Go to Page | Index | Contents 205     | Biblio. | Page- | Page+

Federalist Wars: Second Phase

and he left Houston during the last week of December for New Orleans by way of Galveston. In New Orleans, Anaya frequented the French Café at the corner of Market Square, but soon lost interest in the political leadership of the northern Federalists and their separatist tendency and turned his attention to giving aid to the revolutionists of Yucatán, even going so far as to draft a constitution for the contemplated new nation.[15]

In the meantime, the other members of Anaya's delegation in Texas proceeded by way of Texana, Victoria, and Refugio to the Federalist camp on the Nueces, recruiting men and supplies at each of the places through which they passed. Taking up position at Lipantitlán, near desirable landing places for sea communication, Canales issued a proclamation inviting the Texans to join him, promising an equal division of the spoils, twenty-five dollars per month, and a half league of land to such as would serve during the war. He then proceeded to recruit, on soil claimed by Texas, a force composed of Mexicans from the Río Grande, a number of poorly armed Carrizo Indians,[16]  and more

15. Freund (trans. and ed.), Gustav Dresel's Houston Journal, p. 100. Later, in three Texan and three Yucatec vessels, Anaya launched an invasion of Tabasco in November 1840, where he served as governor from November 17 to December 6, 1840. Being defeated, however, he fled to Yucatán. In 1841 he was defeated at Comitán in Chiapas, after which the inhabitants of Tabasco and Campeche turned away from him. He now gave up his ideas of revolution. In 1847 he was acting President of Mexico for a brief period, but was defeated in the battle of Mexico City. Hubert Howe Bancroft, History of Mexico, V, 215 n, 219; "Information derived from Dr. John Long, Resident of Santa Rosa, Coahuila, Mexico," in Lamar Papers, VI, 157. H. Yoakum in his History of Texas from its First Settlement in 1685 to its Annexation to the United States in 1846, p. 274, makes the mistake of saying that Anaya was captured and put to death at Tampico.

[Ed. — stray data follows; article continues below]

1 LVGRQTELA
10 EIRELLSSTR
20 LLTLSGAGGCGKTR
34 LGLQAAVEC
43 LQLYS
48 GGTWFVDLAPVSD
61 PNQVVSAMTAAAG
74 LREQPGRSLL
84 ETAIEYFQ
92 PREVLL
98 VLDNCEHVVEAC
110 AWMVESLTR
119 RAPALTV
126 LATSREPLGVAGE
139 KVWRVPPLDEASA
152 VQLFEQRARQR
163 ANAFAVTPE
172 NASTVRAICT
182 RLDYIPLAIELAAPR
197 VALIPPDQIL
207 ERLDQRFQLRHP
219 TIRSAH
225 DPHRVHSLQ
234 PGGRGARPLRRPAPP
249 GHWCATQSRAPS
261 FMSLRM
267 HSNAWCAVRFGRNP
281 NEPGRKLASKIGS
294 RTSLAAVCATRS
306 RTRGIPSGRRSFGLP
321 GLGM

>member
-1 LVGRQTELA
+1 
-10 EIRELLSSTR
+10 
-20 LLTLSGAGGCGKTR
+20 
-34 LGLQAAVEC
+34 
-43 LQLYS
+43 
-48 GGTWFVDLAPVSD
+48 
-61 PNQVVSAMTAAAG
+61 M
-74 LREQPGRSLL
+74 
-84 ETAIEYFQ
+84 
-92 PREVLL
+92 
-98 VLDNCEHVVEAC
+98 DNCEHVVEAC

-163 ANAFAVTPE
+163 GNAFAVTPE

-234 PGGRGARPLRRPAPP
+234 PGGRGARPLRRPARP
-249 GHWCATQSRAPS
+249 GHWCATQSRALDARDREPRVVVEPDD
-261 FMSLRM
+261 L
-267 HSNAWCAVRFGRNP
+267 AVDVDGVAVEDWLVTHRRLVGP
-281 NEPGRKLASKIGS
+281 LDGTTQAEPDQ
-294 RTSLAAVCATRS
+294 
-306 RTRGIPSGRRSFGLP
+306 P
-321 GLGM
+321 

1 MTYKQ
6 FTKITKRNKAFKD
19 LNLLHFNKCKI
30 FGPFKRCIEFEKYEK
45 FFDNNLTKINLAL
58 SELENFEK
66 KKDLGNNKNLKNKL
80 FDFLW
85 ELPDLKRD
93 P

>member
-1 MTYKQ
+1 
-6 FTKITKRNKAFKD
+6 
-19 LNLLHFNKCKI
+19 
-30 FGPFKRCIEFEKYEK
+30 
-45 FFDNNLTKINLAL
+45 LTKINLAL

16. On hearing that the Carrizo (Cane) Indians living about Reinosa were about to join the Federalists, the Centralist authorities arrested and imprisoned those of the tribe who were at Matamoros. There the Indians lay in jail for some time until their chief proposed to the Commandant of the town
to let his men come out and take exercise, which their health required. The commandant consented; and the Indians were brought out naked. They propose[d] a favorite game of kicking the Ball. Bets were made for and against their kicking the Ball from Monterey [Matamoros] to Rinoso a distance of sixty miles. Guards mounted on good horses were ordered to follow. . . . If they kicked the ball to Rinoso, [the story goes] they won; if not they lost. . . . The game was opened -- the ball was tossed and all pursued it to give it a kick. They kept it rolling onward until the horsemen appointed to guard them broke down -- and were not able to keep up. The ball was kicked [to] Rinoso, where the Indians made their escape and joined Canales.
Lamar Papers, VI, 105-106.

Go to Page | Index | Contents 205     | Biblio. | Page- | Page+

AFTER SAN JACINTO: The Texas-Mexican Frontier, 1836-1841
Joseph Milton Nance, 1963